Sarbanes-Oxley Anti-Fraud Law Likely to End Up Before Supreme Court

A constitutional challenge by conservatives to the law that reshaped corporate governance after a wave of business scandals likely will end up before the Supreme Court, attorney Kenneth Starr says.

The legal action that Starr is mounting against the Sarbanes-Oxley anti-fraud law is one of a trio of assaults targeting it, as small companies push for regulatory exemptions and some lawmakers prepare legislation to change it. With memories fading of the corporate fiascos of 2002 that began with Enron Corp.'s collapse, opponents of the law and its mandates on public companies and the accounting industry are banking on a changing political climate.

Starr, the former special prosecutor who led the Monica Lewinsky and Whitewater investigations of President Clinton, is one of the attorneys bringing the federal court case on behalf of a pro-business conservative group, the Free Enterprise Fund. They are challenging the board established by the 2002 law to oversee the accounting industry, arguing that it violates the Constitution's mandated separation of powers among the three branches of government.

"This constitutes an excessive delegation of power by the executive branch," Starr said in a telephone interview Thursday.

The five-member Public Company Accounting Oversight Board, endowed by the law with subpoena power and the authority to discipline accountants, "is a board that exercises real power in the marketplace."

"This is a cop on the beat," said Starr.

Given the nature of the issues raised in the case, he said, "It is quite likely that the Supreme Court would be interested in this case eventually."

Christi Harlan, a spokeswoman for the oversight board, said Friday, "We're going to vigorously defend our powers."

The board's attorneys will make the case in writing by May 15, as requested by the judge, why the Free Enterprise Fund's suit should be dismissed, she said. Oral argument before U.S. District Judge James Robertson is set for June 29.

Business interests, meanwhile, especially smaller public companies, have been complaining vocally about the costs of complying with a key part of the Sarbanes-Oxley law: the requirement to file reports on the strength of their internal financial controls and fix any problems. They want the Securities and Exchange Commission to give smaller companies an exemption.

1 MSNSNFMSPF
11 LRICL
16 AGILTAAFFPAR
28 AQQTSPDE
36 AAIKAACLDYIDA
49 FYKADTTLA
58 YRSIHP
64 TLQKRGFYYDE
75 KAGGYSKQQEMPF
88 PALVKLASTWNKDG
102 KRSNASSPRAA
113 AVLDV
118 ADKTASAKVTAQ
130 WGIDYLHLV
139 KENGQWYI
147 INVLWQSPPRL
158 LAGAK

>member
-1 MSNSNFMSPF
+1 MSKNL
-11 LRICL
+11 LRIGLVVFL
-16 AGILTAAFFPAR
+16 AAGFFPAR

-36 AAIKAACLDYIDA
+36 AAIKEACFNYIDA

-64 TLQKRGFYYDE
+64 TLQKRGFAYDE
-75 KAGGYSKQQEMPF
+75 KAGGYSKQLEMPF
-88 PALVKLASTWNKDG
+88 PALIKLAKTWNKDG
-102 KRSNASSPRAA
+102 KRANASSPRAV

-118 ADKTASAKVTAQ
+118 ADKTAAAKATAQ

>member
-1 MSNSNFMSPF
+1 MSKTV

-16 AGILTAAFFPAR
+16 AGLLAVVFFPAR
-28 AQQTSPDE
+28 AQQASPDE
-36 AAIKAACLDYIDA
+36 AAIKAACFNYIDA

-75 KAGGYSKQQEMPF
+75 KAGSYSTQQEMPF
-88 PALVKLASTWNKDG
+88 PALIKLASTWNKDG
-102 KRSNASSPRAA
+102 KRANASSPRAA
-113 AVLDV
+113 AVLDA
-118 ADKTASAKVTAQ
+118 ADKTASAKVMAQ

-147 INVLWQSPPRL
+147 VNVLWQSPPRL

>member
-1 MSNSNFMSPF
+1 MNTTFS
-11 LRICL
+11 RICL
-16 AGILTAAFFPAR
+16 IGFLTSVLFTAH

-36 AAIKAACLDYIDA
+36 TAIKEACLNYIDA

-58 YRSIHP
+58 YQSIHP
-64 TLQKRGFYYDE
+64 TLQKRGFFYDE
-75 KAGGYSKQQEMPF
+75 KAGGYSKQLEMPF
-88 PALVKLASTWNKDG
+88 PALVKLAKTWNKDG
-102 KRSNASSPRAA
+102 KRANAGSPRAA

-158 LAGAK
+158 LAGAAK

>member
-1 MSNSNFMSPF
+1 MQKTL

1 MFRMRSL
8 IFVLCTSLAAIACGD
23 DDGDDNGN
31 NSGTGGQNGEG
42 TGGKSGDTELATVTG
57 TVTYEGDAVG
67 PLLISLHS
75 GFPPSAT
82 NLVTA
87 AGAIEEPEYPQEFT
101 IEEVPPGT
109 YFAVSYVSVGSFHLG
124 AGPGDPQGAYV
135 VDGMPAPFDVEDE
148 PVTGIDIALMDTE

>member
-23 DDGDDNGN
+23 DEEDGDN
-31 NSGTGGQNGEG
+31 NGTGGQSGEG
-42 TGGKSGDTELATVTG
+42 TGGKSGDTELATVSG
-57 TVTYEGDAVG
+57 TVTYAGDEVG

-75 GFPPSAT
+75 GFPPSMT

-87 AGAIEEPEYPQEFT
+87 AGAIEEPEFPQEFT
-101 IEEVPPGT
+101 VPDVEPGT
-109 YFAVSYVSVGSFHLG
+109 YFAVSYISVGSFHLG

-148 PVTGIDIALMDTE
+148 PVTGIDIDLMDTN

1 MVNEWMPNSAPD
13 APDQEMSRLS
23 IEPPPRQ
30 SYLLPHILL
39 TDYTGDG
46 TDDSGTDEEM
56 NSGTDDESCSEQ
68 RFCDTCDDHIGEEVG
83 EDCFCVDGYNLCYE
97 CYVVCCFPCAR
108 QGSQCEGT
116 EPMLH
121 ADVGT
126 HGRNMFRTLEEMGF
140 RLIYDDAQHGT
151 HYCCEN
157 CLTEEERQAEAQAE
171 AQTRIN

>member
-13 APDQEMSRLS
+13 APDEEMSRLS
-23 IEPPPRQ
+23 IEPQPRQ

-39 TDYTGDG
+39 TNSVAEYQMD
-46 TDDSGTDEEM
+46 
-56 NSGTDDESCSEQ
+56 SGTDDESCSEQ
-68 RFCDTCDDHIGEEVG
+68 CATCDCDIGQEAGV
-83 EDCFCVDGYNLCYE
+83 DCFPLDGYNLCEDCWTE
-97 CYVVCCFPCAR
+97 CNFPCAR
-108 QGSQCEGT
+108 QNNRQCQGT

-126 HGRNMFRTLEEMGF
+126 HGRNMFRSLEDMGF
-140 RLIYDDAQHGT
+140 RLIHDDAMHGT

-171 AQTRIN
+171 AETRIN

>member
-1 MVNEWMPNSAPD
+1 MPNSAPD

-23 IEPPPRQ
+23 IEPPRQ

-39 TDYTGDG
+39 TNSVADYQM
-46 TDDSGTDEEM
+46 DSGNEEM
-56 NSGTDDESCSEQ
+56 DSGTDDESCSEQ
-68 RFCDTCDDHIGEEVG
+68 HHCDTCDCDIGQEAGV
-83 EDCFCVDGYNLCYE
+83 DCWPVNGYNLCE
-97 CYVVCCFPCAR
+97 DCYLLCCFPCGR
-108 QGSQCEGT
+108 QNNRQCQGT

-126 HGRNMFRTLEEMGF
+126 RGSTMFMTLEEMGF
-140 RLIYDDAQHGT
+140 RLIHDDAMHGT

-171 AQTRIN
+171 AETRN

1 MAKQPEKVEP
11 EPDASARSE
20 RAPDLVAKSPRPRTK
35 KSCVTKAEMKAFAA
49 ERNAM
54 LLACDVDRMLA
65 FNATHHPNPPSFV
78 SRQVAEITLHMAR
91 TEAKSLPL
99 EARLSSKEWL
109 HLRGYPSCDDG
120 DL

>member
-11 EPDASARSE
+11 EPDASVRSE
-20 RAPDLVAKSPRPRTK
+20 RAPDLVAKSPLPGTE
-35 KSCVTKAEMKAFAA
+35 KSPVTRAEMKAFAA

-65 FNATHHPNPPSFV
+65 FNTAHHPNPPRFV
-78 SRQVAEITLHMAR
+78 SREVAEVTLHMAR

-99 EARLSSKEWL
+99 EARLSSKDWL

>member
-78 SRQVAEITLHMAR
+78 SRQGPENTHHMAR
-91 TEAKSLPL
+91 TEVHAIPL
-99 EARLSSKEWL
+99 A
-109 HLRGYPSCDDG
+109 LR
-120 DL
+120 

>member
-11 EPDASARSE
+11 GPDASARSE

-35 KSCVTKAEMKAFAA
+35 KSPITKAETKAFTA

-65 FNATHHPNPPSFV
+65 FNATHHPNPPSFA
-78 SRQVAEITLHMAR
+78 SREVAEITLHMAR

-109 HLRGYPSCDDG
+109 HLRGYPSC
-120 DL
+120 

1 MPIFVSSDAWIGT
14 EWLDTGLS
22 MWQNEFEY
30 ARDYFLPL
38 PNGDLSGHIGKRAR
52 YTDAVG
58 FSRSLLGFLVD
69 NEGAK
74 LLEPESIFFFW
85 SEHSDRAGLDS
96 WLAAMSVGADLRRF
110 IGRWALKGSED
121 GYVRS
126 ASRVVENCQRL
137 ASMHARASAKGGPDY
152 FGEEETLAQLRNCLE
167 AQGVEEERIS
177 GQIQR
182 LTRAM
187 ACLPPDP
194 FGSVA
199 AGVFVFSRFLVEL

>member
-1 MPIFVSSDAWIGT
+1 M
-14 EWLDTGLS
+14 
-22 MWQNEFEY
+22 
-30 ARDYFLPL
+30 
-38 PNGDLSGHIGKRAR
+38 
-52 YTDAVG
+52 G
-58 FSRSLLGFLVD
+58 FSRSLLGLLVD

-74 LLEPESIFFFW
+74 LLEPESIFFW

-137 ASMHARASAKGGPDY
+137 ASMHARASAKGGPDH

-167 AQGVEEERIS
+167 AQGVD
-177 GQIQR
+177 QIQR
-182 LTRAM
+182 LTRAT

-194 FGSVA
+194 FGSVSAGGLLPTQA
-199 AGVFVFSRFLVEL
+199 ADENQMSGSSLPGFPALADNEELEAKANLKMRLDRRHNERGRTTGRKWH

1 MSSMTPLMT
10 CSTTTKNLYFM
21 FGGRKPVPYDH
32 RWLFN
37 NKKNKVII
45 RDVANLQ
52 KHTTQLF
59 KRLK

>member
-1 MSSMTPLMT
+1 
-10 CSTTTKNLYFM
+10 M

An advisory committee appointed by the SEC formally proposed this week that the agency exempt smaller companies from the requirement — a move that would affect about 70 percent of all public companies in the United States.

SEC Chairman Christopher Cox, in appearances before Congress this week, reaffirmed his position that the goal should be to make the internal-controls requirement work so that it can apply to companies of all sizes.

"There ought to be a way to make this work," Cox said in testimony before the Senate Banking Committee.

A few lawmakers are drafting legislation that would exempt companies with a market value of less than $700 million from complying with the requirement.

Because of the compliance burden, "We are now busy outsourcing America's lead in world capital formation," Rep. Tom Feeney, R-Fla., a lead author of the proposal, said Thursday. "New entrepreneurs are no longer considering the United States of America as a friendly place to raise capital."

Even the House Democratic leader, Rep. Nancy Pelosi of California, lists, as a point in the Democrats' legislative plan, requiring "specifically-tailored guidelines" for small companies "to ensure Sarbanes-Oxley requirements are not overly burdensome."

Prospects for such legislation are unclear, however.

Starr, who now is the dean of Pepperdine University's law school in California, is litigating the case with Viet Dinh, a former assistant attorney general in the Justice Department in Bush's first term, and Michael Carvin, a private attorney who was a member of the Bush legal team during the presidential vote recount in 2000.

They are arguing that the makeup of the accounting oversight board violates the separation of powers doctrine because its members aren't appointed by the president and cannot be removed by him, and Congress cannot control its budget. The chairman of the oversight board and the other four directors are appointed by the SEC, which is an independent federal agency; the accounting board is funded by fees on publicly traded companies according to their size.

The Sarbanes-Oxley law — which, among other things, mandated greater financial disclosures and increased the criminal penalties for securities fraud — could be invalidated if any of its sections, such as that related to the accounting board, is found unconstitutional. Opponents want it sent back to Congress for a revision.